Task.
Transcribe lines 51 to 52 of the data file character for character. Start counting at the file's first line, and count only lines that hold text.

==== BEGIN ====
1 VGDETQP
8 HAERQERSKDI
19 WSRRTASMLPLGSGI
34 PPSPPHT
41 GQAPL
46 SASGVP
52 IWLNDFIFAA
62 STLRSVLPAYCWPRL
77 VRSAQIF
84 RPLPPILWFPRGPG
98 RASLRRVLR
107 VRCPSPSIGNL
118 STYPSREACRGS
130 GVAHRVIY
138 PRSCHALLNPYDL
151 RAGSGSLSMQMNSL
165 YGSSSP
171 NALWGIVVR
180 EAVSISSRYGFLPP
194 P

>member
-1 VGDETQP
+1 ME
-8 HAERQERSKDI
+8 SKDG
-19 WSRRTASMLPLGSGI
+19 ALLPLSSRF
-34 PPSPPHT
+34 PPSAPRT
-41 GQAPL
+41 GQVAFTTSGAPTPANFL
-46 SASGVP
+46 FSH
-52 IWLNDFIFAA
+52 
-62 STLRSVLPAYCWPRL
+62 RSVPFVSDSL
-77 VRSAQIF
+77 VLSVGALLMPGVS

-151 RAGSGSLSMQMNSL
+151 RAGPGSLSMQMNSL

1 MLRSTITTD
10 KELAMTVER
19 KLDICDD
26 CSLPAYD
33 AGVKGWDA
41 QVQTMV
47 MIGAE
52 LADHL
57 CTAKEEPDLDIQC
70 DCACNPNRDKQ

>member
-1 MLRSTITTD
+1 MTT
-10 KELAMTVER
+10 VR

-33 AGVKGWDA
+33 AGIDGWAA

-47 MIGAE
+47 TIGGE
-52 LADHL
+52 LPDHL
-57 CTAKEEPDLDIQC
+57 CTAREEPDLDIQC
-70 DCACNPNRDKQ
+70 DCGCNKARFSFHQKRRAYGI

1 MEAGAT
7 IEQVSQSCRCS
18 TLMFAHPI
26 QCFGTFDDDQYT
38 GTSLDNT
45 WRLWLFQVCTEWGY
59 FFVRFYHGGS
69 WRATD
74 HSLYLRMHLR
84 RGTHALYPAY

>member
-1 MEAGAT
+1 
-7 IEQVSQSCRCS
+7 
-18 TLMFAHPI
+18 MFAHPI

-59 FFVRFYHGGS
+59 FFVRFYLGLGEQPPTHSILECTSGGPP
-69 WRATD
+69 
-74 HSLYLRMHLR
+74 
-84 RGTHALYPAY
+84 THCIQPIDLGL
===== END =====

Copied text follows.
70 DCACNPNRDKQ

>member